Qualified Business Income Deduction and Planning Strategies to Reduce Tax Liability

November 21, 2019

Click here for our print friendly version

The 2017 Tax Cuts and Jobs Act established the qualified business income deduction, which allows a deduction of up to 20% of qualified business income from a trade or business that is operated as a sole proprietorship, partnership, S-corporation, trust, or estate. This deduction is available for tax years beginning after December 31, 2017 and ending before January 1, 2026. The qualified business income deduction calculation can be complicated and cumbersome, and your deduction may be limited if your taxable income exceeds certain thresholds. The thresholds for the 2019 tax year are $321,400 for married filing joint; $160,725 for married filing separate; and $160,700 for single and head of household.

If the qualified business income is generated from a specified service trade or business and total taxable income exceeds the above-mentioned thresholds, no qualified business income deduction is available. However, if the qualified income generated is from a trade or business that is not a specified service business, there are additional thresholds and calculations to determine the amount of the qualified business income deduction that you are allowed. A specified service trade or business is defined as “any trade or business involving the performance of services in the field of health, law, accounting, actuarial science, performing arts, consulting, athletics, financial services, brokerage services, or any trade or business where the principle asset of such trade or business is the reputation or skill of one or more of its employees.” Excluded from this definition are architecture and engineering businesses.

If your taxable income will exceed the threshold, you should consider alternate planning strategies to reduce your taxable income which may allow you to receive some benefit from the qualified business income deduction.

The following are planning ideas that may be utilized to reduce taxable income:

  1. Reduce taxable bonds with tax free bonds
  2. Invest in life insurance & annuities for tax deferral of income
  3. Real estate investments
  4. Oil & gas investments
  5. Recognize losses
  6. Accelerate charitable contributions
  7. Pension plan contributions
  8. Increase payroll expenditures
  9. Accelerate business expenses
  10. Cost segregation studies
  11. Captive insurance companies
  12. Broaden ownership group of pass through entities to those with lower taxable income
  13. Gifts to taxpayers with lower taxable income (children, trusts)

If your taxable income is below the taxable income threshold amount, there are some planning opportunities to increase taxable income from the qualified trade or business, which would allow you to increase the amount of your qualified business income deduction.

  1. Defer business expenses
  2. Defer acquisitions of new property eligible for section 179 or bonus depreciation; elect out of Section 179 and bonus depreciation on asset additions
  3. Reduce wages paid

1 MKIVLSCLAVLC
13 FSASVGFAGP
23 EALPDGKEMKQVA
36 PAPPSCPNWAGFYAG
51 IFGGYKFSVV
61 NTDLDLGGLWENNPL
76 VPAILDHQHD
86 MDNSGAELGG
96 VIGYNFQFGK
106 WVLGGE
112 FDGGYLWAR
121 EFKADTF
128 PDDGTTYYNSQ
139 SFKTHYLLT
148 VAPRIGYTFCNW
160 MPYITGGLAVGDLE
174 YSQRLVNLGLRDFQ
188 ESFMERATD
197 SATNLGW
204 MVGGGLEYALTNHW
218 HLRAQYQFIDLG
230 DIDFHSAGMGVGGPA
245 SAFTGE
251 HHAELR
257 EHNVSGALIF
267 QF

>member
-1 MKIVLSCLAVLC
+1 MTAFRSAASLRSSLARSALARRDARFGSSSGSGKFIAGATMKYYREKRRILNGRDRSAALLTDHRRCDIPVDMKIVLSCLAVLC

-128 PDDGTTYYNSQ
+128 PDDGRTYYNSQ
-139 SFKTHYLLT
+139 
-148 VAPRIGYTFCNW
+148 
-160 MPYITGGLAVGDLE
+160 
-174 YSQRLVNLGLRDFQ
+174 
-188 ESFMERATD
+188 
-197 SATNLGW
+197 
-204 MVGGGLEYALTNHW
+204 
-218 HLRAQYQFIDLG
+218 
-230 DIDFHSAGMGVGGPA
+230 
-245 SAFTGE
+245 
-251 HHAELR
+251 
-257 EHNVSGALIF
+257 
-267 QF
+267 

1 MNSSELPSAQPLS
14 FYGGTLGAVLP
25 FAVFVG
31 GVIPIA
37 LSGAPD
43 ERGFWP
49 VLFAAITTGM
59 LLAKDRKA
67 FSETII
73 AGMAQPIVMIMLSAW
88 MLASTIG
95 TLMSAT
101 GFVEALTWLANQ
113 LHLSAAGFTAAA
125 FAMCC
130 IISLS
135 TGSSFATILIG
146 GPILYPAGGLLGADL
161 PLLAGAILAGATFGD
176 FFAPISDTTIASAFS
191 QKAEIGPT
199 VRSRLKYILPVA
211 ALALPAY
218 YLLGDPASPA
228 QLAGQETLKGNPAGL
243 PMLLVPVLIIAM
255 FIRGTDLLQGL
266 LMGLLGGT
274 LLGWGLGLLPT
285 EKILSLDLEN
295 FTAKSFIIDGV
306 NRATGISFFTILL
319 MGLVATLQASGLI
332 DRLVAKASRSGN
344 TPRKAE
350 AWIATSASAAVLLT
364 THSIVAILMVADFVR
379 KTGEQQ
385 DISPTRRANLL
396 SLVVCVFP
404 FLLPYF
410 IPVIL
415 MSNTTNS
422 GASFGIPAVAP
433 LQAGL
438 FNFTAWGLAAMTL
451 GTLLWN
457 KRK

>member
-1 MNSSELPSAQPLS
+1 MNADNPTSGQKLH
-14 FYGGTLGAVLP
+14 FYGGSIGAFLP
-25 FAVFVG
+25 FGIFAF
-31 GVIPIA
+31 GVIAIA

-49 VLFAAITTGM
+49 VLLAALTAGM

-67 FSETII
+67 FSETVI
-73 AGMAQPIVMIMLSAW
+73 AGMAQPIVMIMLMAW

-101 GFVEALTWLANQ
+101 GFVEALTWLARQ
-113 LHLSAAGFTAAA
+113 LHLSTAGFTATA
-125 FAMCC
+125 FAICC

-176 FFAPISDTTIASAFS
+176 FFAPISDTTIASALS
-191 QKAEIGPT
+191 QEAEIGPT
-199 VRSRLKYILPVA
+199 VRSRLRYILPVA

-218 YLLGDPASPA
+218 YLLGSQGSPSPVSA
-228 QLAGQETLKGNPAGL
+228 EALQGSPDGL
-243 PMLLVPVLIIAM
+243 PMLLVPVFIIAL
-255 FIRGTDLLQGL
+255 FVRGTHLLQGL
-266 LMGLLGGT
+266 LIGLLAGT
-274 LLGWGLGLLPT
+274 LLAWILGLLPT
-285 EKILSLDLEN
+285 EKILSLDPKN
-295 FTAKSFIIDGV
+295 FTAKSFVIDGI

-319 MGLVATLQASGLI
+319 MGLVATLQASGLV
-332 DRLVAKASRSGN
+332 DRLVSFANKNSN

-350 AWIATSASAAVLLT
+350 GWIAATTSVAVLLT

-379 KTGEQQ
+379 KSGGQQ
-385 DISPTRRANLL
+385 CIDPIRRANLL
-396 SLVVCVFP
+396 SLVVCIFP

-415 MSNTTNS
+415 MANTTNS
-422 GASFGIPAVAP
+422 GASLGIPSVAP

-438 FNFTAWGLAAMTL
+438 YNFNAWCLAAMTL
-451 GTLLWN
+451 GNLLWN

4. Reduce leverage to reduce interest expense

When taxable income exceeds the thresholds for a non-specified service trade or business, the qualified business income deduction calculation is the lesser of:

20% of qualified income from the trade or business

or

The greater of 50% of the total W-2 wages from the business or;

25% of the total W-2 wages from the business plus 2.5% of the unadjusted basis of qualified property of the business

A few planning strategies to increase these amounts are:

  1. Acquire or improve qualified property prior to year end
  2. Carefully consider whether items are capitalized or expensed
  3. Understand what property will “roll off” at year end
  4. Employee bonuses
  5. S Corporation election for owner wages
  6. Review and compute effectiveness of the aggregation of related businesses

If your trade or business is a real estate entity, safe harbor rules have been released which will allow real estate businesses to take advantage of the qualified business income deduction. A real estate trade or business will be considered a qualified trade or business if:

  1. Separate books and records are maintained for each rental activity
  2. 250 or more hours of rental services are performed or overseen throughout the year
  3. Maintain records of all services performed, who performed services, and dates & hours of the services performed

Rental real estate entities can elect to treat multiple rentals as one entity in order to meet the safe harbor rules, but you cannot mix commercial and residential properties for this election. Triple net leases and real estate used as a residence of the taxpayer do not qualify.

Every business and individual should be proactive and plan ahead in order to find opportunities to fully maximize their allowable qualified business income deduction. Now is the time to implement relevant strategies and tax planning ideas. If you have questions on how this deduction impacts you and your business, please contact RDG+Partners to request a review of your individual situation.

Other Blog Post

LET'S TALK

RDG+Partners wants to be the primary advisor for motivated business owners. The firm is committed to providing boutique level accounting, tax and business consulting services to the Rochester, NY community.